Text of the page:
A while back, I spoke with Michael Silberman, who runs digital for New York Magazine, at a party for Chartbeat, a metrics provider for media. In a follow-up call, I learned about a six-year transformation of the brand that would take it from being New York City-focused to national, from master brand to a focus on the vertical brands. I also was impressed to know that there are now 27 million unique visitors a month to its sites, which have no pay wall and are supported solely by advertising. I was told that the readers go via mobile optimized versions of the website; apps “are expensive to build, difficult to maintain and hard to get people to download,” Silberman said.
New York Magazine is owned by the Wasserstein family and was founded in 1968 by Clay Felker. Political coverage has been trenchant, with deep analysis of the impasse around the rebuilding of the World Trade Center. From its sections, very successful vertical blogs have been spawned, including:
There is a combination of playful, short-form content and longer-form, in-depth stories. “We want to get a richer reading experience via the deep immersion in long form,” Silberman pointed out. “But we also want to make things that people want to share and link to.”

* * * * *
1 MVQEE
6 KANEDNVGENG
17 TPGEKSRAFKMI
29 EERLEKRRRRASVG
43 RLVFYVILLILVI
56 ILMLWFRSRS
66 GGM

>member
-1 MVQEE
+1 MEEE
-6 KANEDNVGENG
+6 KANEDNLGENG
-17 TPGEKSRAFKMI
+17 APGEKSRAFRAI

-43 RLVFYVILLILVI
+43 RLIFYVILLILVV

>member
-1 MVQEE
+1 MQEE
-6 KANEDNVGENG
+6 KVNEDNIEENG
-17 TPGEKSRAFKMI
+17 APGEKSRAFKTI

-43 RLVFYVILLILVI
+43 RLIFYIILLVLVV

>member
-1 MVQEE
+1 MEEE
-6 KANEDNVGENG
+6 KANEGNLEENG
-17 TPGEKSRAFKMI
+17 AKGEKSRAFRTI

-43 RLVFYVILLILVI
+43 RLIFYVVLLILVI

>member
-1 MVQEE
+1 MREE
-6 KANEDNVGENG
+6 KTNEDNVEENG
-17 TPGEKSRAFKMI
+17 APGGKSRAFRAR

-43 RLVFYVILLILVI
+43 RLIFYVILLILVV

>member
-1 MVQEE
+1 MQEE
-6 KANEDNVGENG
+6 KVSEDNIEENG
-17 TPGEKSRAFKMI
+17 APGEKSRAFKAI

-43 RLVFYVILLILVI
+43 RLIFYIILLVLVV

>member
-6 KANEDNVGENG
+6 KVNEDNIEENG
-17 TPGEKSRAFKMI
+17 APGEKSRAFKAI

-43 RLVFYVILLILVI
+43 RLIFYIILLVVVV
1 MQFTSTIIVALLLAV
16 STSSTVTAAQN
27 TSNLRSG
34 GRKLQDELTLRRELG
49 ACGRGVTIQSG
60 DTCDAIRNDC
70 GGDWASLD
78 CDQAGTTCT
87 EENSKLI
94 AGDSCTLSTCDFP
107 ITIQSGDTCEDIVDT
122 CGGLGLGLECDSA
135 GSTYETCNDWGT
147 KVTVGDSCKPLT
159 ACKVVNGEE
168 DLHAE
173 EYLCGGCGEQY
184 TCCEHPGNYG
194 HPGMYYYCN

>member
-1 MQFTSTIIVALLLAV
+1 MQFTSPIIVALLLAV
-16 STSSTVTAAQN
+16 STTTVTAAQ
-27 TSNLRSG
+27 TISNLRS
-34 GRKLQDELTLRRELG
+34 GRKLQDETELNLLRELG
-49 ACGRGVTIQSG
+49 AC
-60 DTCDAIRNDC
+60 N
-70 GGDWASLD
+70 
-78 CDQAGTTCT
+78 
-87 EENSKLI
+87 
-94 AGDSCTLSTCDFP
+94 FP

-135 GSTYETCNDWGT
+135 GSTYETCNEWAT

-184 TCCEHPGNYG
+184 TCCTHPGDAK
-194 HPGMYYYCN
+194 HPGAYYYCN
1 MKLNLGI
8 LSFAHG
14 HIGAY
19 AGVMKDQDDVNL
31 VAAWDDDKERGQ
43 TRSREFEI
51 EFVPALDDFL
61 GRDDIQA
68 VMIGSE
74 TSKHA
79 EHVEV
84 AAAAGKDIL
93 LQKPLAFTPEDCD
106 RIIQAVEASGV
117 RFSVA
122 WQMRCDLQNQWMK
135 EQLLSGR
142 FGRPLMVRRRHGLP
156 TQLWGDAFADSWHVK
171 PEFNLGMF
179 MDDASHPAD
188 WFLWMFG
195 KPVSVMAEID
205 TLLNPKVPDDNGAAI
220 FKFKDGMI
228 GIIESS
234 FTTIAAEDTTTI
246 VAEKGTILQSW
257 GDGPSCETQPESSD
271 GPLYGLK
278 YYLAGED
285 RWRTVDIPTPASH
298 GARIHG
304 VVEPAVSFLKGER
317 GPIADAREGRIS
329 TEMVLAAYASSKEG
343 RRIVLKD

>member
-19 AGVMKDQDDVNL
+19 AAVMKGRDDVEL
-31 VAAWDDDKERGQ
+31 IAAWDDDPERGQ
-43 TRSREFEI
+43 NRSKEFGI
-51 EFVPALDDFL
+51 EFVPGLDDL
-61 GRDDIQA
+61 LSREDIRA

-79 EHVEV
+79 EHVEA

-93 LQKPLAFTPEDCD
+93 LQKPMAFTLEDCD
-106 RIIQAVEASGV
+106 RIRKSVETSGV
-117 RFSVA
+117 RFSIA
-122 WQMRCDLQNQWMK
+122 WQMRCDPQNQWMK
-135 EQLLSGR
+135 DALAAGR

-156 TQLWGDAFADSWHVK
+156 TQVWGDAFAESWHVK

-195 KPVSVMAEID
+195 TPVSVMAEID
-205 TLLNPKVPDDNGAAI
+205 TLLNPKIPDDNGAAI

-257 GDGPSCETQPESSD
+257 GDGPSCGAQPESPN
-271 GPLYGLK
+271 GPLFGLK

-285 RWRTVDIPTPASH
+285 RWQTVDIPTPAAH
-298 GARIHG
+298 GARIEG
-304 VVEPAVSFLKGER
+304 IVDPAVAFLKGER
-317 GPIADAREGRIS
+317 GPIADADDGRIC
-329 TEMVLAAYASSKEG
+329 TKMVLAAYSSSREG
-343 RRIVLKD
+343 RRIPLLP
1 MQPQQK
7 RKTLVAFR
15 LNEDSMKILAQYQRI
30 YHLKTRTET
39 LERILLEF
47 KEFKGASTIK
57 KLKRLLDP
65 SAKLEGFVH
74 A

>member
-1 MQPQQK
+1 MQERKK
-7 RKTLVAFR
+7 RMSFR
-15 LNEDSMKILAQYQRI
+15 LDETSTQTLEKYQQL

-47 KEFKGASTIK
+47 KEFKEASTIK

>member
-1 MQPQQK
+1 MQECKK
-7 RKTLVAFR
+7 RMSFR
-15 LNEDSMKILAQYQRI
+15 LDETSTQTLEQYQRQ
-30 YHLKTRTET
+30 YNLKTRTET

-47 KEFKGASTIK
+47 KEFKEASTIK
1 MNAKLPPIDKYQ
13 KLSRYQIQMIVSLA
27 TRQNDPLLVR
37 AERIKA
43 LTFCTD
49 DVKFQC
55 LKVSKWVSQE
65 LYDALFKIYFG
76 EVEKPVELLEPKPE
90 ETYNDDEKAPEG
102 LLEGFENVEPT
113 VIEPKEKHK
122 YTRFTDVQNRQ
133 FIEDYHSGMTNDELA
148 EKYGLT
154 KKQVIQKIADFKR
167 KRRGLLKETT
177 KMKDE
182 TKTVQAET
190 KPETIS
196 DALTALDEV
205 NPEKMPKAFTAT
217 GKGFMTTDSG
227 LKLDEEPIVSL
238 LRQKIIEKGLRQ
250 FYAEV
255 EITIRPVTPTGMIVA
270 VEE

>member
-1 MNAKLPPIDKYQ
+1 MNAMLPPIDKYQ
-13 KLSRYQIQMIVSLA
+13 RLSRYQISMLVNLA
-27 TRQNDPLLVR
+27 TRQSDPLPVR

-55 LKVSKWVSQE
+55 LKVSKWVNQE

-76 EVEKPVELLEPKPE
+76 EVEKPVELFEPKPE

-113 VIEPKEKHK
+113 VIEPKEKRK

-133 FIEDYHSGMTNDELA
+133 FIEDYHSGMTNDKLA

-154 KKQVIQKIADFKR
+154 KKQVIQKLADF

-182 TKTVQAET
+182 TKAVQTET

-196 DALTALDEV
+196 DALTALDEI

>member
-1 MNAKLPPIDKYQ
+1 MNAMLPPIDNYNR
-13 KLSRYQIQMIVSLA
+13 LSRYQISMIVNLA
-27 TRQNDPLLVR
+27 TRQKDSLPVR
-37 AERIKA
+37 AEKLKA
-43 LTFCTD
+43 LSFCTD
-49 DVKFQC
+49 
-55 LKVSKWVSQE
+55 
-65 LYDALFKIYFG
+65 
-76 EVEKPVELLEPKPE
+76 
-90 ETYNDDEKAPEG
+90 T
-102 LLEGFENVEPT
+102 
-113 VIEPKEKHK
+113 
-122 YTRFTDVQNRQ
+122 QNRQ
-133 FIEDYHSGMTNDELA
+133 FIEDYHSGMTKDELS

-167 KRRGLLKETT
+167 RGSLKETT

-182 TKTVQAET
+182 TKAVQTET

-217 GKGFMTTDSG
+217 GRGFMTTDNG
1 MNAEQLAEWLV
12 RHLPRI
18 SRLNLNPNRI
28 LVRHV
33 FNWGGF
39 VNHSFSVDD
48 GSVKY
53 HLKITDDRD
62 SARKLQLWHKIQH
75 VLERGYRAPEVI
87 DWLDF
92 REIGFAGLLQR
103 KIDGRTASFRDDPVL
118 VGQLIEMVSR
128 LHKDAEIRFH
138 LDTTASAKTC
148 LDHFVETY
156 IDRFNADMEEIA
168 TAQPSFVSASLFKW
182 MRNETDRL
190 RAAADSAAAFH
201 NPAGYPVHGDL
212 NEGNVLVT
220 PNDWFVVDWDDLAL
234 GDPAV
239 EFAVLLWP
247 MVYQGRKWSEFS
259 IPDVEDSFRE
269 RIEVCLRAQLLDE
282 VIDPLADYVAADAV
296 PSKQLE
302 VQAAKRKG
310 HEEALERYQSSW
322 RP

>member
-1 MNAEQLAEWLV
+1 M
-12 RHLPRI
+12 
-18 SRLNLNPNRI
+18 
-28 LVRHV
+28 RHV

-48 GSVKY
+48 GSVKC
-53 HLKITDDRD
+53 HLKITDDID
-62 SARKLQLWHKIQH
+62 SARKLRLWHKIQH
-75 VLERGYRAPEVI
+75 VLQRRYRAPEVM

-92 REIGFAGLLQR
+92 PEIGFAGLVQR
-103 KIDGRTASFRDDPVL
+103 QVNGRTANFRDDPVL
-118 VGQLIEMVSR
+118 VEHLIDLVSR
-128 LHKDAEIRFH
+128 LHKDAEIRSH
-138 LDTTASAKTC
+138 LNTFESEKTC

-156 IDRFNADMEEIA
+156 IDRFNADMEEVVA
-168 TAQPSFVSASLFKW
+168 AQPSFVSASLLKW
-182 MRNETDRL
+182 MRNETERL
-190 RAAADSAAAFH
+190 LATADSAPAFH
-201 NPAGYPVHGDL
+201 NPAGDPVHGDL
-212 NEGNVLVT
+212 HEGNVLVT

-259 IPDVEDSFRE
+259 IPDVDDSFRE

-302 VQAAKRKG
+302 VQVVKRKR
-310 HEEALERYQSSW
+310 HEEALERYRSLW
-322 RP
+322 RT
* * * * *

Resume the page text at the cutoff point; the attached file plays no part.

He said that editors are constantly using Chartbeat to “see what is taking off. We check headlines. We see that a story is taking off on Vulture and decide to put it onto the main NYMagazine site,” Silberman said.
The creation of these robust vertical products tells you much about how today’s reader consumes content. I graze horizontally in my largely mainstream world; the next generation is vertical, fast and visual. That is why The Economist has launched Espresso as a paid, short-form play in app and digital editions for a daily breakfast read so that there is more consistent connection to readers. The New York Magazine story is an example of relentless progress a step at a time.
This article originally appeared on 6A.M., Richard Edelman’s blog on trends in communications, issues, lessons and insights.
8 April 2015